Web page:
SQL with Cascading: The NVL Function

Overview

 

With Apache Hadoop becoming more in more in demand in terms of big data handling, it is likely that many conventional database systems, such as warehouses, RDBMS and the like will forfeit their functionality over to tools and applications which run within the Hadoop sphere.  Just as likely is the fact that in the interest of bypassing Map Reduce programming, Cascading may become one of the primary tools used when performing these integrations.  If such a fact proves true,  much of the integration technique will involve recreation of the common SQL functionalities present in the operation of these conventional database systems.  With Cascading and the vast array of OOB functions and methods, many of these common functionalities may recreated quite easily. In the following example and additional blogs in the series, common SQL functions will be recreated in Cascading.

Function: NVL()   

 

Here, the NVL, or null value function will be considered.  This function is used to replace any null values in a particular column with a declared replacement, and is initialized as follows:

SELECT ...

NVL(column A, ${replacement}) AS A,
NVL(column B, 0) AS B,
NVL(column C, 'Y'),
NVL(column D, 4.01);

...

FROM table A

Cascading Implementation

 

In Cascading, imagine table A as a source tap attached to pipe A.  The respective columns from table have now become fields in the tuple.  Field A1 corresponding to column A from table A has an unknown number of NULL values which should now be changed to meaningful values consisting of the Integer entry "1".  



Custom Functions

 

A custom function can be created in order to accomplish the entry above for the NULL values in Field A1.  Such a function would resemble the following:

public class NVL extends BaseOperation implements Function {

 String nullField;
 Object replaceField;

public NVL(Fields fields, String nullField, Object replaceField) {

 super(1, fields);
 this.nullField = nullField;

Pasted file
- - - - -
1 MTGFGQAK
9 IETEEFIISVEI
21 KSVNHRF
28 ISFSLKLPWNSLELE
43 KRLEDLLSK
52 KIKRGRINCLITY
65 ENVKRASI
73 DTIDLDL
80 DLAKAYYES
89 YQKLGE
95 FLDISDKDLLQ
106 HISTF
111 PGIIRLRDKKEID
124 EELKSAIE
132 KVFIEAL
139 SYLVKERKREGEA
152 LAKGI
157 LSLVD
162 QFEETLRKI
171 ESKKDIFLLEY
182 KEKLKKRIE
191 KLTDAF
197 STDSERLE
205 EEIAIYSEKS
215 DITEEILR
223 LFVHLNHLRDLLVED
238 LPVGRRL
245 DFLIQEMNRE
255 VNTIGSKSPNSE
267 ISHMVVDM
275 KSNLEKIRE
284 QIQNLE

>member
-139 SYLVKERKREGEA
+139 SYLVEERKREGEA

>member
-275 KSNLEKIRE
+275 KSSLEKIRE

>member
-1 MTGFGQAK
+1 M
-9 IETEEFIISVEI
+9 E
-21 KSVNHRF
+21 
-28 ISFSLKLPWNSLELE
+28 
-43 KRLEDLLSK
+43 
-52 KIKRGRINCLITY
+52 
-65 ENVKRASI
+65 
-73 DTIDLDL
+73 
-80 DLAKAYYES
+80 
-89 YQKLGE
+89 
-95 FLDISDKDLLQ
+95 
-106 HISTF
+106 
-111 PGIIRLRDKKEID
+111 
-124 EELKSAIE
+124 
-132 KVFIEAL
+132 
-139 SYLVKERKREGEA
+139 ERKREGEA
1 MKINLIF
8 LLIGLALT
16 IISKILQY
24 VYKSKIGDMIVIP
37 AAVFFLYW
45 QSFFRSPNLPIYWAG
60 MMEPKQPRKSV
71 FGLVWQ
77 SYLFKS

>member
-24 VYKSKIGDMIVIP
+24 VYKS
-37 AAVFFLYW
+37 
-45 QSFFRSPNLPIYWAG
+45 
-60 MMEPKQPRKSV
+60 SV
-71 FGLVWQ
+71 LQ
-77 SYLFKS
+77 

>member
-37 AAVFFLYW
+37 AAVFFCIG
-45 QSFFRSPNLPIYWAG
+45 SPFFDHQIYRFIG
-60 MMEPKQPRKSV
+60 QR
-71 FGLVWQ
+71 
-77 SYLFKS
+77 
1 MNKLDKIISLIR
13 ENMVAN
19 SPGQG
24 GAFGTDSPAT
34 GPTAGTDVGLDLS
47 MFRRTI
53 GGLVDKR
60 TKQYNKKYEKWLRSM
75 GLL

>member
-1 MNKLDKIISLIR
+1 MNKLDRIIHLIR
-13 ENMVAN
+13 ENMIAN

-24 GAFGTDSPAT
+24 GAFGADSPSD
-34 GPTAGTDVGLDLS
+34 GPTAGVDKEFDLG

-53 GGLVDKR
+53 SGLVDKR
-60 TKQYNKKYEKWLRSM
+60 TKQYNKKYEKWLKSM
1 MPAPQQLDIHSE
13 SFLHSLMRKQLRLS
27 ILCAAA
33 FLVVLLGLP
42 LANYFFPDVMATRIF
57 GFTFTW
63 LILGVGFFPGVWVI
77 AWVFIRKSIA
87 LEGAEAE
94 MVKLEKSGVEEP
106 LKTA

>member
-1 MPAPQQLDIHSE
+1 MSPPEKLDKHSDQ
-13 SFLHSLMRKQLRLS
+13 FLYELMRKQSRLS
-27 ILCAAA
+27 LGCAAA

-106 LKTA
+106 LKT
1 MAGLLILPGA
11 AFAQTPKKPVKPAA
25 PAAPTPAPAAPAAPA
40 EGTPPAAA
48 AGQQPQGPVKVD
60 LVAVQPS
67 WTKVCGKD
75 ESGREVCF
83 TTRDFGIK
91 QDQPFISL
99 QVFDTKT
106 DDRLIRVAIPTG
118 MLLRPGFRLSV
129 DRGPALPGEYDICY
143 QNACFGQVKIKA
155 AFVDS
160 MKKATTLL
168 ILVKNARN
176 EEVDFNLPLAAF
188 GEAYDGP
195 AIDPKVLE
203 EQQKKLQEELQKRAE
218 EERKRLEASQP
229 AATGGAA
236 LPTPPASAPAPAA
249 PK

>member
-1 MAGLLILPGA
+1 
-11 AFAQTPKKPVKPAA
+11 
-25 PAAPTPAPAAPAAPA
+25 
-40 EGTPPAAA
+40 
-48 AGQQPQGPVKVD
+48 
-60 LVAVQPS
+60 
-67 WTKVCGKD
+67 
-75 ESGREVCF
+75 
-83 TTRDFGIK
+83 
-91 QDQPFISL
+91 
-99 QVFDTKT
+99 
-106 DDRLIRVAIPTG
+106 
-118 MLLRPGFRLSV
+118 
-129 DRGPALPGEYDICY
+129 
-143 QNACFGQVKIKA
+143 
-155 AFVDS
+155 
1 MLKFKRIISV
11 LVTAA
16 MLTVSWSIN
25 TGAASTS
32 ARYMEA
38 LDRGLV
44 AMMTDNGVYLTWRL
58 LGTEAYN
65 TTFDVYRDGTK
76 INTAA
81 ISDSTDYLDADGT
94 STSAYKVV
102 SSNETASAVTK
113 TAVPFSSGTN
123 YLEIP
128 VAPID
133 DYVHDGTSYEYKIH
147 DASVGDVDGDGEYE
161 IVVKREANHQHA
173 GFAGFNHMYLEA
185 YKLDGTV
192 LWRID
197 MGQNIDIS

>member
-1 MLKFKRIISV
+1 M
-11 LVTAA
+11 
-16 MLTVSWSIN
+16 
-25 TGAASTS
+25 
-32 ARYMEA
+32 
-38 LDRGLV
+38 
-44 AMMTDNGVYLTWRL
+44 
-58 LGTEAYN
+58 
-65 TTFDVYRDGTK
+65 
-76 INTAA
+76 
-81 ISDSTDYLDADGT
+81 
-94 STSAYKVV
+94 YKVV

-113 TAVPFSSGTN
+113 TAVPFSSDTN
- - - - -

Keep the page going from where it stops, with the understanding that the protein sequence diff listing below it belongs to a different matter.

this.replaceField = replaceField;

}

public void operate(FlowProcess flowProcess, FunctionCall functionCall) {

 Object nullFieldObj = functionCall.getArguments().getObject(nullField);
 nullFieldObj = (nullFieldObj == null) ? (replaceField) : (nullFieldObj);

 functionCall.getOutputCollector().add(new Tuple(nullFieldObj));

  }
}

Execution 

 

Implementing the function above involves replacing the NULL values in Field A1 with the output from the function.  The function takes care of checking the values for the field in each row, determining where the NULL values are, and outputting a tuple with the declared replace value. Again, all NULL values are to be replaced with the value "1".  The newly created NVL function is used as follows:

Pipe A = new Pipe(table A);

A = new Each(A, new Fields(Field A1), new NVL(new Field(Field A1),"Field A1", 1), Fields.REPLACE); 

Here, again, an each pipe is used in combination with the custom NVL function to examine each row and gather the proper tuple.  The NULL value is simply replaced with the declared replace value using Cascading's REPLACE flag.


Summary   

 

This function displays the simplest case and can be easily expanded to handle multiple NVL calls over multiple fields with arrays of replace objects.  Implementation involves adding a new constructor to the function to handle each case.  Cascading does well at offering general operations that are seen often with SQL based programs, such as JOIN, GROUP and SUM, but the more specific functionalities such as NVL, DECODE, CASE may need to be recreated using processes resembling those shown above. 


 

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